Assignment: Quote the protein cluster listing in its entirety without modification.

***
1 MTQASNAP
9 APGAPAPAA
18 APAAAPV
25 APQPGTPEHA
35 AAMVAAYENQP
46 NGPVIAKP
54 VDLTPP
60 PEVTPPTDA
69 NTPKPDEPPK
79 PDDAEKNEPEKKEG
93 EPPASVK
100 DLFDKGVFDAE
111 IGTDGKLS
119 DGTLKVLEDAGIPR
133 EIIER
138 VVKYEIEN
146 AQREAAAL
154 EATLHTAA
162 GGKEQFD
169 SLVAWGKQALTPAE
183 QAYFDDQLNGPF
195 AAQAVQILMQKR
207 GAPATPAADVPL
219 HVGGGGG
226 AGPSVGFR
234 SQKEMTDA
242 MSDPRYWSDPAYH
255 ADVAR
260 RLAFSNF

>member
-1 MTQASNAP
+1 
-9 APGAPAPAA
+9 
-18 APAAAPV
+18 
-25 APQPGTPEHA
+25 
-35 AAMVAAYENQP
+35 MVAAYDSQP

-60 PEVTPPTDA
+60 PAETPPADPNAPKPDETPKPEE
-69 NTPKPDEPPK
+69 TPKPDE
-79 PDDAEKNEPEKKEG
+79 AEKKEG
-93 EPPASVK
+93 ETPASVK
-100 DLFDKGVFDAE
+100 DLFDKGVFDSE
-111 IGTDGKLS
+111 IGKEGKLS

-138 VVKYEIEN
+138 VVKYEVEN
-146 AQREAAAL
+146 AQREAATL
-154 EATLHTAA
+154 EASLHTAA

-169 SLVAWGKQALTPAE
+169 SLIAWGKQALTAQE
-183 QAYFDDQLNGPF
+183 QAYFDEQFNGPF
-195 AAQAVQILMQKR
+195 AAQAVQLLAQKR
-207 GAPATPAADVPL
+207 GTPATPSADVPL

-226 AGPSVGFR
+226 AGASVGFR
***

1 MTQASNAP
9 APGAPAPAA
18 APAAAPV
25 APQPGTPEHA
35 AAMVAAYENQP
46 NGPVIAKP
54 VDLTPP
60 PEVTPPTDA
69 NTPKPDEPPK
79 PDDAEKNEPEKKEG
93 EPPASVK
100 DLFDKGVFDAE
111 IGTDGKLS
119 DGTLKVLEDAGIPR
133 EIIER
138 VVKYEIEN
146 AQREAAAL
154 EATLHTAA
162 GGKEQFD
169 SLVAWGKQALTPAE
183 QAYFDDQLNGPF
195 AAQAVQILMQKR
207 GAPATPAADVPL
219 HVGGGGG
226 AGPSVGFR
234 SQKEMTDA
242 MSDPRYWSDPAYH
255 ADVAR
260 RLAFSNF

>member
-1 MTQASNAP
+1 
-9 APGAPAPAA
+9 
-18 APAAAPV
+18 
-25 APQPGTPEHA
+25 
-35 AAMVAAYENQP
+35 MVAAYDSQP

-60 PEVTPPTDA
+60 PAETPPADPNAPKPDETPKPEE
-69 NTPKPDEPPK
+69 TPKPDE
-79 PDDAEKNEPEKKEG
+79 AEKKEG
-93 EPPASVK
+93 ETPASVK
-100 DLFDKGVFDAE
+100 DLFDKGVFDSE
-111 IGTDGKLS
+111 IGKEGKLS

-138 VVKYEIEN
+138 VVKYEVEN
-146 AQREAAAL
+146 AQREAATL
-154 EATLHTAA
+154 EASLHTAA

-169 SLVAWGKQALTPAE
+169 SLIAWGKQALTAQE
-183 QAYFDDQLNGPF
+183 QAYFDEQFNGPF
-195 AAQAVQILMQKR
+195 AAQAVQLLAQKR
-207 GAPATPAADVPL
+207 GTPATPSADVPL

-226 AGPSVGFR
+226 AGASVGFR